Samantha Whitehorne is editorial director of Associations Now in Washington, DC.
A look at how COVID-19 led three associations to transition their in-person events to virtual ones.
While growing concerns about COVID-19 have caused events big and small to postpone or cancel, many associations hustled in March to ensure the show will go on, even if that means moving all or parts of their conferences to a virtual environment. Here’s a look at how three associations took their events online.
International Antiviral Society-USA. On March 6, IAS-USA announced that its Conference on Retroviruses and Opportunistic Infections (CROI) would go virtual at its regularly scheduled time, which happened to be only two days later. IAS-USA quickly developed a plan to get presenters to submit video recordings of their slide presentations, which were then streamed to attendees. In addition, poster presenters had the option to upload a five-minute video description of their research. Poster presenter videos were available to attendees during the virtual conference via the mobile app. IAS-USA was even able to add a special session on COVID-19, which featured four speakers discussing global efforts to control the outbreak.
After the virtual conference wrapped up, IAS-USA thanked everyone for their patience and as they navigated their first virtual event.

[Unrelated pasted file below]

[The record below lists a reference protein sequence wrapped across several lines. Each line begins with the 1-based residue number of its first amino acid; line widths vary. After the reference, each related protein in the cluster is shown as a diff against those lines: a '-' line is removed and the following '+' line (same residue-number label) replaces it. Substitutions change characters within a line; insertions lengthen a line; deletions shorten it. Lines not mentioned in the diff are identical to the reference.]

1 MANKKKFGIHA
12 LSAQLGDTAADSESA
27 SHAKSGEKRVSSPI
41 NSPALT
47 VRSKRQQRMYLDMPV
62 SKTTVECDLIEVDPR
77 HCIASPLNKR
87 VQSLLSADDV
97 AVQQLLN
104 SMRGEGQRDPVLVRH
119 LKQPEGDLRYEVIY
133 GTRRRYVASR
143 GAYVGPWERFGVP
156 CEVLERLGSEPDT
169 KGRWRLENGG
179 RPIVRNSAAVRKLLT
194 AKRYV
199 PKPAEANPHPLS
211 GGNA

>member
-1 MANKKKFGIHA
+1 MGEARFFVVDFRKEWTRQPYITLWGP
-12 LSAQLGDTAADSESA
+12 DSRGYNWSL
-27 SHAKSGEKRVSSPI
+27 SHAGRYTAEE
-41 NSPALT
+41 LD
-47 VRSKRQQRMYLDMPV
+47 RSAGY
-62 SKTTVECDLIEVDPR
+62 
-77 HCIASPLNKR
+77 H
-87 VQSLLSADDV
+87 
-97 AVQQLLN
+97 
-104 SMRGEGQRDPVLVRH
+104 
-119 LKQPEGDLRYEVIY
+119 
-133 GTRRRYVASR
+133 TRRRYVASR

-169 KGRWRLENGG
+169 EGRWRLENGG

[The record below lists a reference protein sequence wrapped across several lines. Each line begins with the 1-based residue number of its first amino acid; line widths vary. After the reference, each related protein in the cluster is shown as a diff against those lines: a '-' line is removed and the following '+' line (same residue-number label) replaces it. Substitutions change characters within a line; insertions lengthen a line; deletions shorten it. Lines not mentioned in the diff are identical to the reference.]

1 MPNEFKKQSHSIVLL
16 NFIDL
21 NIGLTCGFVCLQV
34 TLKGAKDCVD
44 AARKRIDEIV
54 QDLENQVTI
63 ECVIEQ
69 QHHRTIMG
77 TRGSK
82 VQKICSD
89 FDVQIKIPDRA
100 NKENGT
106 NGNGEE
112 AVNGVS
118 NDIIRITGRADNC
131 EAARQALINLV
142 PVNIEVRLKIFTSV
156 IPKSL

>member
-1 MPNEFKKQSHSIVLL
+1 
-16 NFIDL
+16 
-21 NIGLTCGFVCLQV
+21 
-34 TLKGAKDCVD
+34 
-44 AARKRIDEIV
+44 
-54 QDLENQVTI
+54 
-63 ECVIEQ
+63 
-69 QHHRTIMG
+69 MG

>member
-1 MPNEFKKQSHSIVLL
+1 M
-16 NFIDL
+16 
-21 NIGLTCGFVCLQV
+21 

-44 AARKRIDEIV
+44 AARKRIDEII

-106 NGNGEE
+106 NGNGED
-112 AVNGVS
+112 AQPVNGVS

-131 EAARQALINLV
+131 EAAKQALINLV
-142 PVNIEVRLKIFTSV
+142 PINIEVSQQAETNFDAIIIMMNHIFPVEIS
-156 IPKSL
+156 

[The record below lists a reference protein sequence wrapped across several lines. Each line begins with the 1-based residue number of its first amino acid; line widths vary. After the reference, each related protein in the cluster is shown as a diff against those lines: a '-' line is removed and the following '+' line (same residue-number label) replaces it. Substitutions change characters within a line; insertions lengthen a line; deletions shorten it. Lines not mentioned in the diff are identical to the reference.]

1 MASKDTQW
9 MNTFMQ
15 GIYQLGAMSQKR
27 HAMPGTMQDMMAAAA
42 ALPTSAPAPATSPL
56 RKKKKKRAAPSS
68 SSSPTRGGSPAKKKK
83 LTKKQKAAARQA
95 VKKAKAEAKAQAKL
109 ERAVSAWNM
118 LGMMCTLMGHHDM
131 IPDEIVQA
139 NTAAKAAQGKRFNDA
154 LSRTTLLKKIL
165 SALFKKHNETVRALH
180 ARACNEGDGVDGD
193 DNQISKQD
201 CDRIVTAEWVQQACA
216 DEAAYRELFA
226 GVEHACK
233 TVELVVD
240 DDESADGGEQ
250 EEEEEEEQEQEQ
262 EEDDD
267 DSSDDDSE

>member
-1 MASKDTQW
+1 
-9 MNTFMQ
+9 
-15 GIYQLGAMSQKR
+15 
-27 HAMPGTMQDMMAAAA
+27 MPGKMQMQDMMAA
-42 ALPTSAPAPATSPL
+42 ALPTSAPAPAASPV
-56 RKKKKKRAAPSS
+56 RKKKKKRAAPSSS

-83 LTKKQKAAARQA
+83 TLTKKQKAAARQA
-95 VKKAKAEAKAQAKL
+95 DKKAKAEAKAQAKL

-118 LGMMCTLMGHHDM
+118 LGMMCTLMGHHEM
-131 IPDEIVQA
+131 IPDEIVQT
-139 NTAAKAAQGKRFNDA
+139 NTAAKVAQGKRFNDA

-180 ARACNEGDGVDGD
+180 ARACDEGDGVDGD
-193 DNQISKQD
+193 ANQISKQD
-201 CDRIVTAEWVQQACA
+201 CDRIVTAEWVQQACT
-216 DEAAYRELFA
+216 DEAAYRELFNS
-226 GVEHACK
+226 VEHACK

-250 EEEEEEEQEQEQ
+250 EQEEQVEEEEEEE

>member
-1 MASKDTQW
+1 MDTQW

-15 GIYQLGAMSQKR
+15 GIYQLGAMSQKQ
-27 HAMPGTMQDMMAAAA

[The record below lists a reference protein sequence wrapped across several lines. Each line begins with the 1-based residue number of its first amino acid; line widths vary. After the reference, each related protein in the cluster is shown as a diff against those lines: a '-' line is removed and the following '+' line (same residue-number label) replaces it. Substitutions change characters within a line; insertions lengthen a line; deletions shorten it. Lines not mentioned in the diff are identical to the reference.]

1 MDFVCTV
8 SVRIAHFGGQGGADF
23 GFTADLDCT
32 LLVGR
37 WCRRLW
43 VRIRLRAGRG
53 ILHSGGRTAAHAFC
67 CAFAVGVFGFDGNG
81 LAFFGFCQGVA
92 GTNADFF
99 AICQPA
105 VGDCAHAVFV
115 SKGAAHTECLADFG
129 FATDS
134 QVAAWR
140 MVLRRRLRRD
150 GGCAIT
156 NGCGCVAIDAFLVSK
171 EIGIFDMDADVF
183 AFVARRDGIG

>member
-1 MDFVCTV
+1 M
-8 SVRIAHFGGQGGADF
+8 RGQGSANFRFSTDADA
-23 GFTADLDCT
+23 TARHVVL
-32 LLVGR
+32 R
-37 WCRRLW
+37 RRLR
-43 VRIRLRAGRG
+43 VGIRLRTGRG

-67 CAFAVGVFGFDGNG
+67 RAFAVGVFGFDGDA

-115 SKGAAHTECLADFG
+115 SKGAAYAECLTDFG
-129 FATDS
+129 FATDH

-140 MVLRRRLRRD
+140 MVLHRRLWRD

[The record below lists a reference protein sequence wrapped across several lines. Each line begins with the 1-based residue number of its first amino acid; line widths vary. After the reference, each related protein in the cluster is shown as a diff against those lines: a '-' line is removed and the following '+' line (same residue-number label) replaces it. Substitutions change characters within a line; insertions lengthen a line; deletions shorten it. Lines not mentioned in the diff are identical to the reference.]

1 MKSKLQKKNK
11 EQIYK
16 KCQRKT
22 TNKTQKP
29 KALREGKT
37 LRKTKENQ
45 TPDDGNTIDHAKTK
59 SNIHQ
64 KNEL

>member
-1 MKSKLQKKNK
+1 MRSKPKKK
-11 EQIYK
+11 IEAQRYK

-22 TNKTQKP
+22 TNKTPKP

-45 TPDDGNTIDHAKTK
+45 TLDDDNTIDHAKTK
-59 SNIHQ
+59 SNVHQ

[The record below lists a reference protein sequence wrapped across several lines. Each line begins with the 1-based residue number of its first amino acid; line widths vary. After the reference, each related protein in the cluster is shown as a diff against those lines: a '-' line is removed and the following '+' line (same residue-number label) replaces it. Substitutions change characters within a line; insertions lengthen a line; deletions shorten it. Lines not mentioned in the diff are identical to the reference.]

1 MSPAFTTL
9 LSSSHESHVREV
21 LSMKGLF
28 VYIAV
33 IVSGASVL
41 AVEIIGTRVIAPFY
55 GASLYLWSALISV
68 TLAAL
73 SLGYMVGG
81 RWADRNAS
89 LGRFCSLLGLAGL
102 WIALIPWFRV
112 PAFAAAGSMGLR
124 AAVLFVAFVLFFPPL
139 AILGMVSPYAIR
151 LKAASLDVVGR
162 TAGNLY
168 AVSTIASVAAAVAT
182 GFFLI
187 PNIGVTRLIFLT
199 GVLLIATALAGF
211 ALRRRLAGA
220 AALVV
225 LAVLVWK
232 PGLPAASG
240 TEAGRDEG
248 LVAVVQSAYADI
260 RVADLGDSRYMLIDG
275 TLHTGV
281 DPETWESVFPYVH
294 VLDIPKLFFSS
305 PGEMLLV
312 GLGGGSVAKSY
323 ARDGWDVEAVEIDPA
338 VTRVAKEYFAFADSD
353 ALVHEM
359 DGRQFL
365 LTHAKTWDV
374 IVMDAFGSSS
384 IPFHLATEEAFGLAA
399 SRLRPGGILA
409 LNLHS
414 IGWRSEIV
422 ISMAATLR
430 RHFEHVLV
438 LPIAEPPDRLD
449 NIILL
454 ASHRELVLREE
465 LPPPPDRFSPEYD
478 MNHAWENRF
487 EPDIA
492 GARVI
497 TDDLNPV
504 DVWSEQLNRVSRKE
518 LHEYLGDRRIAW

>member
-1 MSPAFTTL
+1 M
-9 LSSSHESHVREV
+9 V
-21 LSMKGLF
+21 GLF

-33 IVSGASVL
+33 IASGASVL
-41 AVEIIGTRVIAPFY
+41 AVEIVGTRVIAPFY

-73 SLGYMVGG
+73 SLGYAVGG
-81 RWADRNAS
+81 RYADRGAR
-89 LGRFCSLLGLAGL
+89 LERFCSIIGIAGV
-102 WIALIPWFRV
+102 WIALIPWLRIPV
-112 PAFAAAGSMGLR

“Although we could not organize as much real-time interaction and question and answer sessions as we would have liked, the energy and technological savvy of our audiovisual staff and some of our PC members enabled us to add a mechanism for direct interaction in sessions …,” organizers said a press release. “We all have learned a lot through this process, and as we all do as scientists, we will analyze the data and outcomes we have observed and use the information to move CROI forward in the future.”
Consortium for School Networking. On March 11, CoSN’s board decided to transform its 2020 conference to a two-part virtual experience.
“Like most associations, CoSN relies heavily on its large annual conference as a means to continue its hard work throughout the year,” said Board Chair Pete Just in a letter. “I know that many of you will be disappointed that the conference in its previous form has been transformed, but CoSN is very hopeful about what we can still offer in these difficult times.”
The first part, which began on March 16, featured the conference’s previously scheduled keynoters streaming their sessions over the course of three days. Then, in May, the second part will kick off with a full virtual conference that will mirror CoSN’s previously planned in-person event.
According to the group, all CoSN2020 participants will be automatically enrolled in the virtual opportunity and provided with a $200 credit toward any CoSN learning opportunity in the next 12 months, including registration to CoSN2021 in Austin, Texas.
Society for Public Health Education. SOPHE announced that its 2020 conference would also be presented virtually beginning on March 18.
Like CoSN, SOPHE is doing a multipart rollout of its virtual meeting: All three conference plenaries were streamed live March 18-20, along with some concurrent sessions, and then the remainder of concurrent sessions were broadcast over the next three to four weeks.
In addition, SOPHE hosted a virtual exhibit hall. Exhibitors were able to upload video presentations, provide literature, and interact with virtual attendees.
[This article was originally published in the Associations Now print edition, titled "A Move to Virtual."]